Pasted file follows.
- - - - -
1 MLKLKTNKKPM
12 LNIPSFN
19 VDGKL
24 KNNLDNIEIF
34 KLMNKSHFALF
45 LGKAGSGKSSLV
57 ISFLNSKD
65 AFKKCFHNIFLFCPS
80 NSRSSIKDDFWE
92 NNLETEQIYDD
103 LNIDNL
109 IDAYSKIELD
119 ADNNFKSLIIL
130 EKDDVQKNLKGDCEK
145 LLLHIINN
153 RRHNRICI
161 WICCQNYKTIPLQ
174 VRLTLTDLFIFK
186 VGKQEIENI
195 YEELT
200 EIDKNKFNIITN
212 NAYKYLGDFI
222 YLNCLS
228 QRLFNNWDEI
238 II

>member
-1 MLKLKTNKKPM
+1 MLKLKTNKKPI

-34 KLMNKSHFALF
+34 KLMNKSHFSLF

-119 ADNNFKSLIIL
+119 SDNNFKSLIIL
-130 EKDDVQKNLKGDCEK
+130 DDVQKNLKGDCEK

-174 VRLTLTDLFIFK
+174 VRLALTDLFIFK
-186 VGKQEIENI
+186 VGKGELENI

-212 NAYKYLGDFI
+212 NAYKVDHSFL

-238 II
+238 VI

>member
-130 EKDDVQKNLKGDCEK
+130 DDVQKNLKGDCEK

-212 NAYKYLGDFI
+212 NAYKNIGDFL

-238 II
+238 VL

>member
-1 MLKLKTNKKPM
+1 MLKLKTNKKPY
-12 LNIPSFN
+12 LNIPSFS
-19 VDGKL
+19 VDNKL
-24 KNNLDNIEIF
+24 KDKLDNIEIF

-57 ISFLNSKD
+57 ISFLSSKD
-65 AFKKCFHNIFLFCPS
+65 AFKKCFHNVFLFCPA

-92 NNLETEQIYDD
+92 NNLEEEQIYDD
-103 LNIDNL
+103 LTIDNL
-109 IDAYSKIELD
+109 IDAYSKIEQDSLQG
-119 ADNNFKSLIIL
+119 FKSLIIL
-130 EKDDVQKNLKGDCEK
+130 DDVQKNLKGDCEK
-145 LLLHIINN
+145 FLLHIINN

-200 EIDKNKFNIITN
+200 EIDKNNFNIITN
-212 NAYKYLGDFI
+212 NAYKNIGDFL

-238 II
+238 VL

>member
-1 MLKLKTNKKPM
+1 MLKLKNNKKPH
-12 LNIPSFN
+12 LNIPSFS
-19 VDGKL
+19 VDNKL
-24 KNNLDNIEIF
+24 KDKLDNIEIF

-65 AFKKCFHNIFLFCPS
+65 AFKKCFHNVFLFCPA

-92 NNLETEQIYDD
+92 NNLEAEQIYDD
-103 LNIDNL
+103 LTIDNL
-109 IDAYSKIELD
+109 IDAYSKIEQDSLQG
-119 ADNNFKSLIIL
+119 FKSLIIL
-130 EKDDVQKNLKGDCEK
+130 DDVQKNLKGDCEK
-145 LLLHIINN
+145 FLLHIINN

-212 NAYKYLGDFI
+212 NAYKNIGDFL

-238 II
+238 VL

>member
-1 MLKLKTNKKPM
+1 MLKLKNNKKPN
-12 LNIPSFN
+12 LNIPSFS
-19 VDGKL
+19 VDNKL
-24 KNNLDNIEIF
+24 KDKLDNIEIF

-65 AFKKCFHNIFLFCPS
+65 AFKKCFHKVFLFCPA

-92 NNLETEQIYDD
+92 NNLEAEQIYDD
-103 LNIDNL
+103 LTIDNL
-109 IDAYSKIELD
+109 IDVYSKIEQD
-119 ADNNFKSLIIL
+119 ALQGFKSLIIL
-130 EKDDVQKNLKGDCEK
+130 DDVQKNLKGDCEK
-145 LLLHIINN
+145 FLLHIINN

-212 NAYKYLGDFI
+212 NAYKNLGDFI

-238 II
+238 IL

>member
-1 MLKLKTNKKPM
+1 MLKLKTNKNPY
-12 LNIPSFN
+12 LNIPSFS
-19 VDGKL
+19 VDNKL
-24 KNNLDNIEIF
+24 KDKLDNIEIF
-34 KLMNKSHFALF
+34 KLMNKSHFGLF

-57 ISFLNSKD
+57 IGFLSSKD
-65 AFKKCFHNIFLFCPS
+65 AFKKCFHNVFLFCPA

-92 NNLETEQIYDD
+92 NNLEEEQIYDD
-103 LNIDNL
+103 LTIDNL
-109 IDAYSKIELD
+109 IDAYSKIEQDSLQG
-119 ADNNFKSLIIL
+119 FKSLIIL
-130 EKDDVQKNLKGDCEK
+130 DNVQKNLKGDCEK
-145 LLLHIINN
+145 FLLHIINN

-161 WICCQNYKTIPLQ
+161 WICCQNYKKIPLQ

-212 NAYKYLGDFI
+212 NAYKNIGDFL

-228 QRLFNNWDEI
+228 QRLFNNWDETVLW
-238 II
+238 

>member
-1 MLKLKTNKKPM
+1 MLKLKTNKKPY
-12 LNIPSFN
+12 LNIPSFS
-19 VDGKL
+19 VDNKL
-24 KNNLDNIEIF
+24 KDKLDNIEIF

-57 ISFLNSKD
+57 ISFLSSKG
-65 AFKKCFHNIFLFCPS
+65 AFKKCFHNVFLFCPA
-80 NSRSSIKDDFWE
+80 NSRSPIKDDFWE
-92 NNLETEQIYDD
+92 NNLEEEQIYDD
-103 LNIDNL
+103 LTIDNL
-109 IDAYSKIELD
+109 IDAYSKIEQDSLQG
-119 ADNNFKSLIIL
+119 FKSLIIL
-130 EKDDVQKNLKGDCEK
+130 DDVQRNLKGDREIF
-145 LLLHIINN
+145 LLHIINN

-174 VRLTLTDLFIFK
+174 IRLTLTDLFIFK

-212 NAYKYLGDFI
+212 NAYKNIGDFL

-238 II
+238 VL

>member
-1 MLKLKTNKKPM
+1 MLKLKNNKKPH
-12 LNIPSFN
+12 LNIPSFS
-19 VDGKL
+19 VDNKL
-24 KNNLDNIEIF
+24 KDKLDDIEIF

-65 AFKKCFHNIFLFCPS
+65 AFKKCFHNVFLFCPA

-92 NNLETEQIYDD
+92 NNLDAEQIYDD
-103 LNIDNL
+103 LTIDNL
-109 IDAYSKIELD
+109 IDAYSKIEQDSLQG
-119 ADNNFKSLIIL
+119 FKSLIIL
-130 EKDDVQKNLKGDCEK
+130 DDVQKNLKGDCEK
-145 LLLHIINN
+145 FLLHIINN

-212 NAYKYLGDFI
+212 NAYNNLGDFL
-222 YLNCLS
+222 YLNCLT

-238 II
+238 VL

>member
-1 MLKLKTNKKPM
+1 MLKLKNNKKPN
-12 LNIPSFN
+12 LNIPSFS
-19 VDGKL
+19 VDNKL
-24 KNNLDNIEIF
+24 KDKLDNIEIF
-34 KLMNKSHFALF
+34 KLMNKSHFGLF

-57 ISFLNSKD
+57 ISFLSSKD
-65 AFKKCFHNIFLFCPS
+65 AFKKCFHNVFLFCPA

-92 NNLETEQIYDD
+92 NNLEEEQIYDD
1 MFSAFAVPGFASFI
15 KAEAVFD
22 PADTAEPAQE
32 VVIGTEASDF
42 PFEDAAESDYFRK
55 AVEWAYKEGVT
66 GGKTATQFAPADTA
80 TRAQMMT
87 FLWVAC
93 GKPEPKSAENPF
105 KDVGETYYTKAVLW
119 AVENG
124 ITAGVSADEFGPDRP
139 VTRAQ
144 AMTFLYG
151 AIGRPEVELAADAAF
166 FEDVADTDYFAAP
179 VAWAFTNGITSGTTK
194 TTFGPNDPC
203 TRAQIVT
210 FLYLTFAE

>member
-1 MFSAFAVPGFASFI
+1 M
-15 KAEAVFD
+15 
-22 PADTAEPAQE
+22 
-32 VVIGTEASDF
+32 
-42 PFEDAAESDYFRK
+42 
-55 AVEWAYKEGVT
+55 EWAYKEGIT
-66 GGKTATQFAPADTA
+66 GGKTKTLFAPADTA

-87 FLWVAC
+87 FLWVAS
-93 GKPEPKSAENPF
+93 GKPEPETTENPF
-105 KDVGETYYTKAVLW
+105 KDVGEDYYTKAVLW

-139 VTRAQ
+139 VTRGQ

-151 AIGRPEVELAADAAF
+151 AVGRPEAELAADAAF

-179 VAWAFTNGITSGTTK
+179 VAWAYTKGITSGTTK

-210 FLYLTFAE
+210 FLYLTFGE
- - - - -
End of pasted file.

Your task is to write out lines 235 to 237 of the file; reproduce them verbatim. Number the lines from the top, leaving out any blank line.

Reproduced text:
-12 LNIPSFN
+12 LNIPSFS
-19 VDGKL